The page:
Convicted fish poacher loses vehicles, boat and smokehouse
15 September 2010
A Maketu man who was today convicted of illegally selling fish in several licensed premises in Rotorua has been sentenced to nine months’ home detention and ordered to carry out 200 hours’ community work.
Norman Evan Reid also had around $35,000 worth of property, which he used to commit the offences, ordered forfeit to the Crown. These included two vehicles, a 5.8-metre boat, a 100-horsepower outboard and a large smokehouse.
Reid, a 57-year-old unemployed man, was convicted of catching a variety of seafood, including snapper, crayfish, mussels and eels, and selling these in various licensed premises in the Rotorua area.
Ministry of Fisheries Field Operations Manager Brendon Mikkelsen says Fishery Officers observed Reid selling fish and other seafood both inside the licensed premises and in car parks.
“Reid is not a commercial fisherman or a licensed fish receiver. He is not legally allowed to take fish for sale and he is certainly not allowed to sell anything he catches as a recreational fisherman.”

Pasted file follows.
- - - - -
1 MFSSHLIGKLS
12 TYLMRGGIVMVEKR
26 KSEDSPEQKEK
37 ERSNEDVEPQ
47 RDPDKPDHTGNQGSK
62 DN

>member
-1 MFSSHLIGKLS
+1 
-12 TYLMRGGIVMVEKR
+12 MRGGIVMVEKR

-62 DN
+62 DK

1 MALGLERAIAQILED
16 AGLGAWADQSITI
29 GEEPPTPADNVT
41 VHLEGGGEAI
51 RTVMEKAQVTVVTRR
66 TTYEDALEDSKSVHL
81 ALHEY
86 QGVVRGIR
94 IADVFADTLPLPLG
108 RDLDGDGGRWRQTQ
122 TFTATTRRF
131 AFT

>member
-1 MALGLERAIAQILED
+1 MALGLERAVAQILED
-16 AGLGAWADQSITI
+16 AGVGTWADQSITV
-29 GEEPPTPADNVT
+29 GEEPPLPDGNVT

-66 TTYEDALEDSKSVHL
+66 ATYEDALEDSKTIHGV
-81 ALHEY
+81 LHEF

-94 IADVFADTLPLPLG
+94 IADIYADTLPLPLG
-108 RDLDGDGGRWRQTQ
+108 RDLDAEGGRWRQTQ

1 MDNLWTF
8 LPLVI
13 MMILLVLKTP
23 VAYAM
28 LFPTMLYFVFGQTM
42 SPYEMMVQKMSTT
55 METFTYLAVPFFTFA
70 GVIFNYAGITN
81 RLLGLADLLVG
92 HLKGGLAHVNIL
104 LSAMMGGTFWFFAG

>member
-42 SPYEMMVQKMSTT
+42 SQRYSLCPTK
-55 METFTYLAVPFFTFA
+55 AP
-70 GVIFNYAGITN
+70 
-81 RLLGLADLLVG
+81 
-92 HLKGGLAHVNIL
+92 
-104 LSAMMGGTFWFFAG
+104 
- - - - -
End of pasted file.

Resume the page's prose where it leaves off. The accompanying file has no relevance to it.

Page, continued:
Brendon Mikkelsen says those who bought fish or other seafood from Reid could also face prosecution.
“Members of the public should know that they are only allowed to buy fish from a licensed fish receiver or dealer, and legitimate fish sellers do not sell their seafood from the back of a car in a pub car park or in a hotel bar.
“People who buy fish in these circumstances are encouraging fish poaching and helping to threaten our fish stocks. They are also breaking the law and could be prosecuted and face substantial fines.”
Brendon Mikkelsen says that while it was disappointing that so many people appeared willing to place themselves at risk by buying Reid’s stolen fish, it was gratifying that some of those who witnessed the illegal transactions rang the Ministry’s popular 0800 4 POACHER hotline to report what was happening.
“Poachers like Reid need to realise that most members of the community are not interested in having someone steal their fish from the sea and then try and sell it back to them,” he said.
There are “4 million guardians” supporting fishery sustainability. Members of the public who see any unlawful activity, including suspected poaching or offering seafood for sale on the black market, are urged to call 0800 4 POACHER (0800 4 76224) in confidence.